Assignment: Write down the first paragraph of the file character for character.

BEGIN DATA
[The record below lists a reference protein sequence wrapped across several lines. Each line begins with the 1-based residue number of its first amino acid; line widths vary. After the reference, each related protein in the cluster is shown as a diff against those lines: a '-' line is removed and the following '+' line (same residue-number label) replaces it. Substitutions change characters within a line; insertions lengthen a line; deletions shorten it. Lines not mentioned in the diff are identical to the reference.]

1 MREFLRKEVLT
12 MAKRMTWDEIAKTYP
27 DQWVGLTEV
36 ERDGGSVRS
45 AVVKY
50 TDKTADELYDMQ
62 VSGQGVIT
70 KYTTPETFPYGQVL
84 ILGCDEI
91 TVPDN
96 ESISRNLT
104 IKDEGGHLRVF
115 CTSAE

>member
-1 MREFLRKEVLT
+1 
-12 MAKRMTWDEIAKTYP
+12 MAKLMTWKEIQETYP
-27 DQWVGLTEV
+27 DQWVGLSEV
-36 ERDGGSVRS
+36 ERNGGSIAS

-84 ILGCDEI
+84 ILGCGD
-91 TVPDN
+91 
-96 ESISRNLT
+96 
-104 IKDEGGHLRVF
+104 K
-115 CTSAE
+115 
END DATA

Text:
[The record below lists a reference protein sequence wrapped across several lines. Each line begins with the 1-based residue number of its first amino acid; line widths vary. After the reference, each related protein in the cluster is shown as a diff against those lines: a '-' line is removed and the following '+' line (same residue-number label) replaces it. Substitutions change characters within a line; insertions lengthen a line; deletions shorten it. Lines not mentioned in the diff are identical to the reference.]